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Emerging Market Risks and Rewards

By Cynthia Greenwood

Last night, Opportunity International Board Member Kadita “A.T.” Tshibaka spoke to a distinguished audience of almost 100 business leaders and students at an event hosted by the University of Toronto’s Rotman School of Management (watch the video here). Kadita offered up a few things he had learned during his life growing up in the Congo, his 30 years of international banking at Citibank, and his leadership at Opportunity. These included:

  • Crises will happen, and we must therefore prepare for them. The most important aspect of that preparation is a well-trained staff able to balance short- and long-term goals, able to balance personal interests and the common good, and driven by the highest ethical standards. Building human capacity in the developing world is thus essential.  
  • In emerging markets, a bottom-up approach is generally the most effective. We cannot only rely on national initiatives or macro-economic policies to foster the sort of growth and stability that these markets so desperately need. Even when it comes to international aid to these countries, there is a growing number of voices questioning the wisdom of the historical top-down approach that delivers massive amounts of direct aid to governments and to consultants and middlemen, instead of investing in small farmers, businesses and communities, enabling them to be self-sustaining.
  • We are all interconnected – our decisions and actions affect others around the world, the so-called contagion risk. We talk about developed economies and emerging economies as if they were separate and distinct, but we know better. From currencies to climate, we are connected to one another. As the saying goes, when the U.S. sneezes, the rest of the world catches a cold. While it’s easy to point to the additional risks this interconnectedness creates, it also offers tremendous opportunities. We can improve the lives of people around the world through the click of the mouse, through the everyday things we buy and sell (and don’t buy and don’t sell), through social advocacy and action, through advancing the rule of law, through expanding access to the financial system, through sharing new technologies, through furthering advances in agriculture and medicine. It’s worth the effort, and it’s worth the risk. More than that, we know it is the right thing to do.
  • And finally, you must be in it for the long haul if you hope to positively impact your business and your community in a sustainable way. Banks are justifiably looking for attractive margins but, when making the quick buck overrides the greater and better choice of building long-term, sustainable growth, markets and – more importantly – people, suffer the consequences. Quite often it’s the very people who least can afford it, those who have the smallest margin for error. That doesn’t mean we have to stop taking risks. We cannot grow without taking risks. However, we need a disciplined, calculated approach. A disciplined approach also means you don’t cut corners and you don’t cut and run when things go wrong. Taking the long view means sticking around through the tough times. The same is of course true for those of us working on issues of poverty, disease and injustice. It is difficult work, but we’re here to stay. We know the sobering realities, but the clients we serve fill us with hope. They show us what’s possible. We work hard to provide opportunities for the poor to achieve great change in their lives, and in the process discover that we, too, have been transformed.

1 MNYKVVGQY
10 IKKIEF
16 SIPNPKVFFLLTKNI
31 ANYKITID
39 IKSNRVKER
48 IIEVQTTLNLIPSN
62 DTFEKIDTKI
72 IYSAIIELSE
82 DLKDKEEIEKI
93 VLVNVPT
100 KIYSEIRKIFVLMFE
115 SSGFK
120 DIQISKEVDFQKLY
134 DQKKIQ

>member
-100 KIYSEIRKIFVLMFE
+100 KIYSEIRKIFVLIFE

Kadita concluded with these words: “Strangely enough, taking a long-term view of things is practiced by both pragmatists and optimists. I spent a good part of my career in risk management. Now I’m serving on the board of Opportunity International, an organization that envisions a world without poverty. I guess that means I’m a pragmatic optimist, or at least it means I’m a bit of both. I hope you are a bit of both as well.

 “It also means I dream of a world where each one of us will invest in making a difference in the lives of those less fortunate than ourselves. They are our brothers and sisters. And in their security and prosperity lies our own.”

 To hear Kadita’s full remarks, watch the video here.

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